Comprehensive Analysis of Depo-Provera: Approval, Usage, Side Effects and Breast Cancer Risk

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The approval of the injectable contraceptive Depo-Provera (DMPA) by the US Food and Drug Administration in October 1992 marked a significant milestone in women’s reproductive health. This report delves into various aspects of Depo-Provera, including its approval, usage patterns, associated side effects, and a detailed analysis of the breast cancer risk, drawing on information from a recent World Health Organization (WHO) study.

Approval and Usage: Depo-Provera received FDA approval 25 years after its introduction, providing women with a 99% effective contraceptive solution. Administered through intramuscular injections of 150 mg DMPA every 90 days, it offers a convenient and reliable contraceptive option. However, challenges such as menstrual changes, spotting, and weight gain have been identified as common reasons for discontinuation.

During the first year of use, women typically experience a weight gain of about 2 kg, and weight increases further over time, making it the second leading cause of discontinuation. Additionally, DMPA may have adverse effects on glucose tolerance, potentially impacting women at risk for diabetes. Concerns about osteoporosis risk, convulsions, and other central nervous system effects, such as headaches, dizziness, and depression, further contribute to the complexity of its usage.

Breast Cancer Risk: A WHO study, based on case-control data from five hospitals in Africa, Mexico, and Thailand, explored the relationship between Depo-Provera use and breast cancer risk. The study found a 1.21 relative risk of breast cancer among all women using Depo-Provera, indicating a 21% increased likelihood of developing the disease. Notably, this risk was comparable to that associated with oral contraceptives, with a relative risk ranging from 1.0-1.42.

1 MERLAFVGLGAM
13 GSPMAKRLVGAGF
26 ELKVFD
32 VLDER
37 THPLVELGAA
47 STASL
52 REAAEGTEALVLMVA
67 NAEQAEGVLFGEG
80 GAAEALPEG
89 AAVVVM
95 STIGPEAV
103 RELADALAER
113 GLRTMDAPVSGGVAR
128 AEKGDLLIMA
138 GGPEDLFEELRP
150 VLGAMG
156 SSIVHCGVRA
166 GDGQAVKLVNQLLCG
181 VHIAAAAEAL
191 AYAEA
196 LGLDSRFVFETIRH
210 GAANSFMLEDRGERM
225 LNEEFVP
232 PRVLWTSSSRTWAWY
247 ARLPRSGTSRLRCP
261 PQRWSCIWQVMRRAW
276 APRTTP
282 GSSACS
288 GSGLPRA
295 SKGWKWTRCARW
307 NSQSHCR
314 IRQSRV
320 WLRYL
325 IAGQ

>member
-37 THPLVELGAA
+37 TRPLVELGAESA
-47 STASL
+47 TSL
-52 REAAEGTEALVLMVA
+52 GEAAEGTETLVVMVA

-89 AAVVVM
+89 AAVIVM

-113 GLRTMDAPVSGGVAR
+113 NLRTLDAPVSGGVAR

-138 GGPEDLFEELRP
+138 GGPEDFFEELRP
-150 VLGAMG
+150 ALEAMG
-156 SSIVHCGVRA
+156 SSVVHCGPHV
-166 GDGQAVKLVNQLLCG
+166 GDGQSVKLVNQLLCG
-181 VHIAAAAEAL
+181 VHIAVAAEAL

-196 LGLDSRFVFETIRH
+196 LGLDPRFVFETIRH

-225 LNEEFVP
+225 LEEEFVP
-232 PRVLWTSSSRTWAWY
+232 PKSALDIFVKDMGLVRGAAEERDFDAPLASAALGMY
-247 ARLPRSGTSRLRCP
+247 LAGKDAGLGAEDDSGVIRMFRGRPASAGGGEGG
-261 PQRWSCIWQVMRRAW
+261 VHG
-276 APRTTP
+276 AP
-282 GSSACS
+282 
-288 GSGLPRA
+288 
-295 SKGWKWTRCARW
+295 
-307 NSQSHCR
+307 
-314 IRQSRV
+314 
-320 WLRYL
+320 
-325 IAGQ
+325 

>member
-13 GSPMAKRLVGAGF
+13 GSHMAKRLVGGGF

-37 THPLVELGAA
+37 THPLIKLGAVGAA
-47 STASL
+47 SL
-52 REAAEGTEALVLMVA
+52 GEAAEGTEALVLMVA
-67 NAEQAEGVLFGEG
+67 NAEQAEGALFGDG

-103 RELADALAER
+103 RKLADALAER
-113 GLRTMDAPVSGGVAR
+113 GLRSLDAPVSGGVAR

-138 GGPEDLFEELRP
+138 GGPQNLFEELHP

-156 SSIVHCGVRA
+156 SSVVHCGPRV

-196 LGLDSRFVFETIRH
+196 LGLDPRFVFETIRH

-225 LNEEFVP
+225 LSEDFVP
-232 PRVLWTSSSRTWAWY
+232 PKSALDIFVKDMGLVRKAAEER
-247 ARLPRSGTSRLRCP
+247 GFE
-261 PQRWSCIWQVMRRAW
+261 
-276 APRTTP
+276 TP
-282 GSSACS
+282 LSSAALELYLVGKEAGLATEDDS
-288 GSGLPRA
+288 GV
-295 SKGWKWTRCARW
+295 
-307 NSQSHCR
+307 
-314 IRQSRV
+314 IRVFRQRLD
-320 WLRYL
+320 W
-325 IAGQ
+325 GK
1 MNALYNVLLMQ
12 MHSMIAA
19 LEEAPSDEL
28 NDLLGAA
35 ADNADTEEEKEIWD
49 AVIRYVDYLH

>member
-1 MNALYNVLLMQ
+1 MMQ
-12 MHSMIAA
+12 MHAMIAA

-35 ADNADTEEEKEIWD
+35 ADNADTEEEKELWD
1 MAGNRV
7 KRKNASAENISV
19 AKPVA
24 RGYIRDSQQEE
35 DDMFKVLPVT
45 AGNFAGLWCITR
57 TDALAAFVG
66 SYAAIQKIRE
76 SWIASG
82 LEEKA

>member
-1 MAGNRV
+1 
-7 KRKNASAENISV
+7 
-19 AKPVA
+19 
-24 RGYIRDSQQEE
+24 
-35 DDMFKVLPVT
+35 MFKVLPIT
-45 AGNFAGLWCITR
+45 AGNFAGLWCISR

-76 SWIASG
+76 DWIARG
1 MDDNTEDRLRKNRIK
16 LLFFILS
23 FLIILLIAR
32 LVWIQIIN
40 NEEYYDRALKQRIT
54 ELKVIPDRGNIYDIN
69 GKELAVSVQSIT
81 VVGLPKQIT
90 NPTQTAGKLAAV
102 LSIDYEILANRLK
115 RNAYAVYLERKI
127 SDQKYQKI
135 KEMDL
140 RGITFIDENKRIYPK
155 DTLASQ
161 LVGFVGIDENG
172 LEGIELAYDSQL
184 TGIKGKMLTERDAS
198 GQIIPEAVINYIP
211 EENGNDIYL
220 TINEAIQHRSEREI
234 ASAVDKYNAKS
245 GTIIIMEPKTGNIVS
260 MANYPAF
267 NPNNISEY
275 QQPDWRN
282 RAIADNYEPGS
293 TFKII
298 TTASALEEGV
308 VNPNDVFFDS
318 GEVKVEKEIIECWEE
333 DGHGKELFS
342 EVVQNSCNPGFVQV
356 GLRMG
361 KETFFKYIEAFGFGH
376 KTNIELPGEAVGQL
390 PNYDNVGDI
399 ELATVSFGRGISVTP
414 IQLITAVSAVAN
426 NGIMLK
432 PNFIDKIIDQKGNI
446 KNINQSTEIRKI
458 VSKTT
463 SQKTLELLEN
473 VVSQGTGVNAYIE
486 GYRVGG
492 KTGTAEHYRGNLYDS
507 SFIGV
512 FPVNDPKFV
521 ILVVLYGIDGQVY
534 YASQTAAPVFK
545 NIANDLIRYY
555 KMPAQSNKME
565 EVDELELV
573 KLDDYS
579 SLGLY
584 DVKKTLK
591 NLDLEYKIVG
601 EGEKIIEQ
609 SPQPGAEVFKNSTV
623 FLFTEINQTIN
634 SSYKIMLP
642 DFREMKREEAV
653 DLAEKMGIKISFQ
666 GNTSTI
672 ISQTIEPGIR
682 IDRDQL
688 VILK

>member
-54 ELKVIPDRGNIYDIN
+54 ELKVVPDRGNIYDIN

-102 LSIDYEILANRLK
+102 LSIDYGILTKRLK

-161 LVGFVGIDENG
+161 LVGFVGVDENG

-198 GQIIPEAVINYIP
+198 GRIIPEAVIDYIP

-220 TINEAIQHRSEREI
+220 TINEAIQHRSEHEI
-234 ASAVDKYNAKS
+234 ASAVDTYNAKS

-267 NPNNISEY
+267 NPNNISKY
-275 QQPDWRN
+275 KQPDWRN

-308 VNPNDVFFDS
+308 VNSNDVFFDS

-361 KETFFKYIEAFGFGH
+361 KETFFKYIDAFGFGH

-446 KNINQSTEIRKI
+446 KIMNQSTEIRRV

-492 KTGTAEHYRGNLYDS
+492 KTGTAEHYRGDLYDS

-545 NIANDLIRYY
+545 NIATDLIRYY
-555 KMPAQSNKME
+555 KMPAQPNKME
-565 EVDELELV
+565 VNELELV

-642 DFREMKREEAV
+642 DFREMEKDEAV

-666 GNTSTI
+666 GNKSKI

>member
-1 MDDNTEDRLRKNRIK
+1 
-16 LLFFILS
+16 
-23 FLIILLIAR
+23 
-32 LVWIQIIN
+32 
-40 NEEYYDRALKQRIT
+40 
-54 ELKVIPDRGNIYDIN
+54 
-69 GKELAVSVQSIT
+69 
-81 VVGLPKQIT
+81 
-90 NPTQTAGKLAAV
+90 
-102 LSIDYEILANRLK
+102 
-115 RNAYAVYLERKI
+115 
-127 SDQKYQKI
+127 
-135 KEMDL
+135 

The study revealed an increased risk of breast cancer, especially among women under 35, within the first four years of exposure to Depo-Provera. However, this risk did not escalate with the duration of use, remaining consistent even among those who used the contraceptive for more than five years. The estimated increase in breast cancer cases among Depo-Provera users was modest, with 7-8 new cases per 100,000 users annually, compared to 5 new cases among non-users.

Balancing Risks and Benefits: Family Health International (FHI) emphasized the importance of weighing the increased risk of breast cancer against the benefits offered by Depo-Provera. Despite the slight risk, FHI concluded that there is a net gain for women using Depo-Provera, as the benefits contribute to a higher life expectancy compared to women not using contraception.